Authors: Zhakeyev Adilet, Wang Panfeng, Zhang Li, Shu Wenmiao, Wang Huizhi, Xuan Jin

 

Publisher: John Wiley and Sons Inc.

Content Provider: PubMed Central (PMC)

 
Abstract
 
The global energy infrastructure is undergoing a drastic transformation towards renewable energy, posing huge challenges on the energy materials research, development and manufacturing. Additive manufacturing has shown its promise to change the way how future energy system can be designed and delivered. It offers capability in manufacturing complex 3D structures, with near‐complete design freedom and high sustainability due to minimal use of materials and toxic chemicals. Recent literatures have reported that additive manufacturing could unlock the evolution of energy materials and chemistries with unprecedented performance in the way that could never be achieved by conventional manufacturing techniques. This comprehensive review will fill the gap in communicating on recent breakthroughs in additive manufacturing for energy material and device applications. It will underpin the discoveries on what 3D functional energy structures can be created without design constraints, which bespoke energy materials could be additively manufactured with customised solutions, and how the additively manufactured devices could be integrated into energy systems. This review will also highlight emerging and important applications in energy additive manufacturing, including fuel cells, batteries, hydrogen, solar cell as well as carbon capture and storage.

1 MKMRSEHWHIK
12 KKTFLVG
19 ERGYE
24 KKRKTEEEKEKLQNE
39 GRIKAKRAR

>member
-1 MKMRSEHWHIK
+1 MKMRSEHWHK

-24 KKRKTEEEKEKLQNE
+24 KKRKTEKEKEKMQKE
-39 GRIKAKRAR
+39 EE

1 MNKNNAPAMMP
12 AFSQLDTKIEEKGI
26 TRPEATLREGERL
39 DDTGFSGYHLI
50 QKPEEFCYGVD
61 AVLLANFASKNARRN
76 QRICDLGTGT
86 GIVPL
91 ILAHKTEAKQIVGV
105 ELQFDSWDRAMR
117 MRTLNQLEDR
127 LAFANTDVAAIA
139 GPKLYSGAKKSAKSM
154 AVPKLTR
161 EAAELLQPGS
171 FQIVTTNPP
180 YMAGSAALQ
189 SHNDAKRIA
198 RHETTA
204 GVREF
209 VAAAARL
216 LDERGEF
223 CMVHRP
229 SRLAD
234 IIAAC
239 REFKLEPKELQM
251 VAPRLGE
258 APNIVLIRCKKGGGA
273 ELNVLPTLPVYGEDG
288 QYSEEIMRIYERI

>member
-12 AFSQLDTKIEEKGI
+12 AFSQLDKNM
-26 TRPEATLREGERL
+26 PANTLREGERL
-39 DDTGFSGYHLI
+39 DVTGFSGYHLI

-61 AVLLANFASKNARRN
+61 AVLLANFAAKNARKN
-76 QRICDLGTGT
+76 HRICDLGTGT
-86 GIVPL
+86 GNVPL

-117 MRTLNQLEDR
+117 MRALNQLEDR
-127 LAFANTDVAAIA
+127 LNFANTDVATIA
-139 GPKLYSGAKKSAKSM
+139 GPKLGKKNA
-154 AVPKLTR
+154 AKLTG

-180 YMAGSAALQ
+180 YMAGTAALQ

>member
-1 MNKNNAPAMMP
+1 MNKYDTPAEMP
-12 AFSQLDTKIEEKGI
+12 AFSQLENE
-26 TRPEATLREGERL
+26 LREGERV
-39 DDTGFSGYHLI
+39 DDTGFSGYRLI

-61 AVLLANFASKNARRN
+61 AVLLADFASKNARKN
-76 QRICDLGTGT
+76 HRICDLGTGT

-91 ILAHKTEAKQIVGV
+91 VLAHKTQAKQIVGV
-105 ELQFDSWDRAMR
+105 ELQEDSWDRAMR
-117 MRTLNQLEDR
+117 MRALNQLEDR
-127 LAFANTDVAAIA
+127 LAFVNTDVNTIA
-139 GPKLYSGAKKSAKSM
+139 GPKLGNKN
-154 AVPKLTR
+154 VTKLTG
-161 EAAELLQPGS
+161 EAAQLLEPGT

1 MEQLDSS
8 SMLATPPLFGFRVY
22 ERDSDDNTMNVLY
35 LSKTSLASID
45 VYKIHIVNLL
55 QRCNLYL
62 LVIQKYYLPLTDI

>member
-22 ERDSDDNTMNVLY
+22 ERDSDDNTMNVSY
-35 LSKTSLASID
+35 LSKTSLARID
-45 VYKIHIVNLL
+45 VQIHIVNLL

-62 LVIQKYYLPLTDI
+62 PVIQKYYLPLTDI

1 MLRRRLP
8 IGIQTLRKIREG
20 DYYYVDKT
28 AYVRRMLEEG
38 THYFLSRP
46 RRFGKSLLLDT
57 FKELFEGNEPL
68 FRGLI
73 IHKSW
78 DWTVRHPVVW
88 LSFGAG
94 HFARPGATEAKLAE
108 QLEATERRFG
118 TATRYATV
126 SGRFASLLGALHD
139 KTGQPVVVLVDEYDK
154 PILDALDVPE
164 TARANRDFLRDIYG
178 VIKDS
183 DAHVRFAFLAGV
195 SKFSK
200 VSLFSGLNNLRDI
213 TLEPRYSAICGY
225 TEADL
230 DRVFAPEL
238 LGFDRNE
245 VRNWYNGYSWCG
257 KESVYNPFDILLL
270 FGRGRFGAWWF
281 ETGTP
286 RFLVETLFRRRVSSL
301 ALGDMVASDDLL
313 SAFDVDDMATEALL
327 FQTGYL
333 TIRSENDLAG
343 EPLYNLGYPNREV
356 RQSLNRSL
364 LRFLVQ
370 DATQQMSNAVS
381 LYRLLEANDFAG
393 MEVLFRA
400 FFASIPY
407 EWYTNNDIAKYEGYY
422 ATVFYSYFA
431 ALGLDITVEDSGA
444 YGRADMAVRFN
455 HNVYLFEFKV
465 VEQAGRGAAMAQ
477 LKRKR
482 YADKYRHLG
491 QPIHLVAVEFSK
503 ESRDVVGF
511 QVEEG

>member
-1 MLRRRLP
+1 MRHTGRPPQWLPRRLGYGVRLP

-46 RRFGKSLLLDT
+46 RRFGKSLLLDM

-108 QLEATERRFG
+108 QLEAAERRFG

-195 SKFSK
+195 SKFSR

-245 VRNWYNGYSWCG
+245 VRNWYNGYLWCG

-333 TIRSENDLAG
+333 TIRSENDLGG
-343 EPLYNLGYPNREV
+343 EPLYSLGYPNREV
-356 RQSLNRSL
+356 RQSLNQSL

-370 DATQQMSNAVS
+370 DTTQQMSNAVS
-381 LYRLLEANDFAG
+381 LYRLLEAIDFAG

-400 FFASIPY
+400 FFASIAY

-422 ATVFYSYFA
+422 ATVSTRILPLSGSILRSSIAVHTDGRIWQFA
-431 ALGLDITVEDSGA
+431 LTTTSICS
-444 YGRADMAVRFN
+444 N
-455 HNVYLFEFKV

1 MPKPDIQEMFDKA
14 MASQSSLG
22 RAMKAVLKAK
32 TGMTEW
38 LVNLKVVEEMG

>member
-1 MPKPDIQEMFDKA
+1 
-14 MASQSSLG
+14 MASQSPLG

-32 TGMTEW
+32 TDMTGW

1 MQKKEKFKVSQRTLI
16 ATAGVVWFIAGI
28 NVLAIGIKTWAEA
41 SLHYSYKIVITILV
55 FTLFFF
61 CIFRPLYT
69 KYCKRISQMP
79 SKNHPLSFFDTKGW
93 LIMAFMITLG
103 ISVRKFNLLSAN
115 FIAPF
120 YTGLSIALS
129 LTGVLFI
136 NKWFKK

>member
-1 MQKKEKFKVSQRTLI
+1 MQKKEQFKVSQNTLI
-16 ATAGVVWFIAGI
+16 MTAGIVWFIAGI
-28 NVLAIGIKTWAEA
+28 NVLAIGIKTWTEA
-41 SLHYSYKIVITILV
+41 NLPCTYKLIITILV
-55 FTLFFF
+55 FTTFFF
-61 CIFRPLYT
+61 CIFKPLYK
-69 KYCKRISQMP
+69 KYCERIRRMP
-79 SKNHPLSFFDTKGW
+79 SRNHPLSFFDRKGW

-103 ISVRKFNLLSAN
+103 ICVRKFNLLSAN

Copyright © 2017 The Authors. Published by WILEY-VCH Verlag GmbH & Co. KGaA, Weinheim
This is an open access article under the terms of the Creative Commons Attribution License, which permits use, distribution and reproduction in any medium, provided the original work is properly cited.
 

Illustration Photo: Concentrating sunlight and focusing it on smaller sized solar cells is an effective means of improving the electrical energy output per unit solar cell area. The optical concentrator presented is capable of harnessing about 3.6 times the solar energy and inputting it on the solar cell. We have utilised 3D printing and highly reflective film in order to cheaply manufacture this optical concentrator. The optical concentrator enables the solar cell to produce a maximum of 2.8 times more power compared to a similar solar cell without the optical concentrator. The shape of the optical concentrator is designed such that it does not need any tracking and would reduce the cost of energy production substantially. (credits: University of Exeter / Flickr Creative Commons Attribution 2.0 Generic (CC BY 2.0))

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